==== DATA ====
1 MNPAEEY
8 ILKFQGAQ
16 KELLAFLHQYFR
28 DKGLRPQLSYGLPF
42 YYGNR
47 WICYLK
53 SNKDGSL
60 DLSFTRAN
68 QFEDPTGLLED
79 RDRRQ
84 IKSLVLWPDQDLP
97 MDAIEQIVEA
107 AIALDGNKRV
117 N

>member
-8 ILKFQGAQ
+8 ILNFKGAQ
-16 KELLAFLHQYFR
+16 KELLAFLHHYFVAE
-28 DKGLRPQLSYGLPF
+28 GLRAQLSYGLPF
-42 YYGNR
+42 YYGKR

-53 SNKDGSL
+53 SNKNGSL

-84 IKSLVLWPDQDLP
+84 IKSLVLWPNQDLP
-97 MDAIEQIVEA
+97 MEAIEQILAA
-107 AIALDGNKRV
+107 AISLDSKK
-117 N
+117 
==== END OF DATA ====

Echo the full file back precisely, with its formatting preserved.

1 MNPAEEY
8 ILKFQGAQ
16 KELLAFLHQYFR
28 DKGLRPQLSYGLPF
42 YYGNR
47 WICYLK
53 SNKDGSL
60 DLSFTRAN
68 QFEDPTGLLED
79 RDRRQ
84 IKSLVLWPDQDLP
97 MDAIEQIVEA
107 AIALDGNKRV
117 N

>member
-8 ILKFQGAQ
+8 ILNFKGAQ
-16 KELLAFLHQYFR
+16 KELLAFLHHYFVAE
-28 DKGLRPQLSYGLPF
+28 GLRAQLSYGLPF
-42 YYGNR
+42 YYGKR

-53 SNKDGSL
+53 SNKNGSL

-84 IKSLVLWPDQDLP
+84 IKSLVLWPNQDLP
-97 MDAIEQIVEA
+97 MEAIEQILAA
-107 AIALDGNKRV
+107 AISLDSKK
-117 N
+117 